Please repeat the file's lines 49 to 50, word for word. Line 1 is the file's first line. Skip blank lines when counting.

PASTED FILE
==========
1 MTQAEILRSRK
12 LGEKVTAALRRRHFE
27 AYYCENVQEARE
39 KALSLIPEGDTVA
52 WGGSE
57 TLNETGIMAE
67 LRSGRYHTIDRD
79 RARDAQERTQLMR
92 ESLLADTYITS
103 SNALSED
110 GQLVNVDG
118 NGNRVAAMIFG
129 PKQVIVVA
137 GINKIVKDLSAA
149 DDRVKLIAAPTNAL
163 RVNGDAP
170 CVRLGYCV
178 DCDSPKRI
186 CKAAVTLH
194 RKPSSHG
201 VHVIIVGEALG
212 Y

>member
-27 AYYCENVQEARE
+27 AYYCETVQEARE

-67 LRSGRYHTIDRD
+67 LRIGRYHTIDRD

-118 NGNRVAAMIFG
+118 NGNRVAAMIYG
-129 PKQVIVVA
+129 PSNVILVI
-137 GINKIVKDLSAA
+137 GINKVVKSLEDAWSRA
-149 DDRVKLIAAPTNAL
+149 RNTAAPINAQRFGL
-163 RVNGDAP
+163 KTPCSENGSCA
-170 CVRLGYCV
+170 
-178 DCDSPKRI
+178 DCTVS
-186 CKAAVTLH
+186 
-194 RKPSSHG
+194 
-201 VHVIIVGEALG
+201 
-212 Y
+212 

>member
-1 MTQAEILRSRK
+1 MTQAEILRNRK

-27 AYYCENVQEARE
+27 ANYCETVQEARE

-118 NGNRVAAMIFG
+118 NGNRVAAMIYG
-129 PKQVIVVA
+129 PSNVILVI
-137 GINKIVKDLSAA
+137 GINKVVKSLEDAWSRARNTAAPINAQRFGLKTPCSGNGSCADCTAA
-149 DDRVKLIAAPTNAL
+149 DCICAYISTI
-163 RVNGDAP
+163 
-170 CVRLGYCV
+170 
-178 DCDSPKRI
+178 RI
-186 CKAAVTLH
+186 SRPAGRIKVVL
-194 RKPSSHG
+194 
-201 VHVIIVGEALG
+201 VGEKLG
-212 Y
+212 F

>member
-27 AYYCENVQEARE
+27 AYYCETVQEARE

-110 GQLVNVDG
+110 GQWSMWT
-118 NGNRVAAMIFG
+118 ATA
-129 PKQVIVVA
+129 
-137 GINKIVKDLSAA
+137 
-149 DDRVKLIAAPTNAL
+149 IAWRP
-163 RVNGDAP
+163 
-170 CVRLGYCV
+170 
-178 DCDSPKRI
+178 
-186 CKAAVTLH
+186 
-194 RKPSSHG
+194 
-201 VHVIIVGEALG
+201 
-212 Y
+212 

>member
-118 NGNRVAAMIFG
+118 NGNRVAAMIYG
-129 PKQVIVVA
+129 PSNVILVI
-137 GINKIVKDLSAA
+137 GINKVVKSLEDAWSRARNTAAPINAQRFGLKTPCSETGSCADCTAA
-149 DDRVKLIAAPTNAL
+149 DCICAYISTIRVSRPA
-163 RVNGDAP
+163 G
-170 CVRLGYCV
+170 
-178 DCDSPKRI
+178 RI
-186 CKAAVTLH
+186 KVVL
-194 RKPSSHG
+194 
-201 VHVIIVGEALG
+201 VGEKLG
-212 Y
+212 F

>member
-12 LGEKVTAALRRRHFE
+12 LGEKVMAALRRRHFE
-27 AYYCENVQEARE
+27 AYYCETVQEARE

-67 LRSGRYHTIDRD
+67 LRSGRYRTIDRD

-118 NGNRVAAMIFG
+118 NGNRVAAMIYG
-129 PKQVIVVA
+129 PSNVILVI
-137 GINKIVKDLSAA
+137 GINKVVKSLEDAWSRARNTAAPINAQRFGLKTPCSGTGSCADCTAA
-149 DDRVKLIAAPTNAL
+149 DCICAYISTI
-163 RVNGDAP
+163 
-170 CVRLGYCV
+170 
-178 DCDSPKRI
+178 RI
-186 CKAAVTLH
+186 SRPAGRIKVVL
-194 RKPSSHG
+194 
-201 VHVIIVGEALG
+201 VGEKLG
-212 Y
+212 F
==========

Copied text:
+212 

>member